Fertilizer prices are affected by a whole range of factors, including the weather. Highlighting this fact, the Farmers Guardian recently noted that a wet autumn and winter followed by a cold spring have disrupted farming operations and had an impact on the fertilizer supply industry.
It stated that demand for these resources among farmers have lagged behind since the end of last summer and a “hoped for busy strong period” had not materialised by the early stages of April.
The news source pointed out that industry estimates at the end of February suggested deliveries of fertilizer for the 2012/13 year were running at around eight per cent below the previous year and it seems likely that overall fertilizer deliveries could now be “well down” on last year.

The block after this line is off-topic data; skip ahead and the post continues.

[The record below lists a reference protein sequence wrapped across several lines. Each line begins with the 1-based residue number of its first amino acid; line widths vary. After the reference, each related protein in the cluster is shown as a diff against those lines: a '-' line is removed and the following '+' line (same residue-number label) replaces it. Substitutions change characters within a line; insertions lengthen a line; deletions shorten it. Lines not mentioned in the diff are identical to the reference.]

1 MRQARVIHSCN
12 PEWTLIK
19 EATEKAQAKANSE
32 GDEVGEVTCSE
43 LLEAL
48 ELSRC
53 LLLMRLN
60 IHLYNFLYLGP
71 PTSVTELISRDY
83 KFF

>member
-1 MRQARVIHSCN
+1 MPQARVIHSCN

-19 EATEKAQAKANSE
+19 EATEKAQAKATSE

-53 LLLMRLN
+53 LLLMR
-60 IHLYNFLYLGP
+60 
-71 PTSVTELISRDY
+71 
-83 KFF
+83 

It also noted that prices in the UK have remained generally static and, internationally, urea and potash prices have weakened, while phosphate has held relatively firm.
However, the UK ammonium nitrate (AN) price moved up slightly from the £305 per tonne at the start of the year to around £310 per tonne in April. This was similar to level recorded in April last year.
The news source remarked: “We might see a further price increase when demand picks up as UK prices are currently running at around £40/tonne below equivalent AN price levels on mainland Europe.”
Moving onto urea, it added: “The short-term outlook on the international urea market appears weak with demand falling off before picking up again towards late summer. The geopolitical nature of urea manufacture however makes it notoriously difficult to predict with accuracy.”
Because of the complexity of the fertilizer market, it is no surprise that there is high demand for expert analysis. These days, producers, consumers, suppliers and other interested parties can access all the fertilizer market analysis they need, helping to make their lives easier.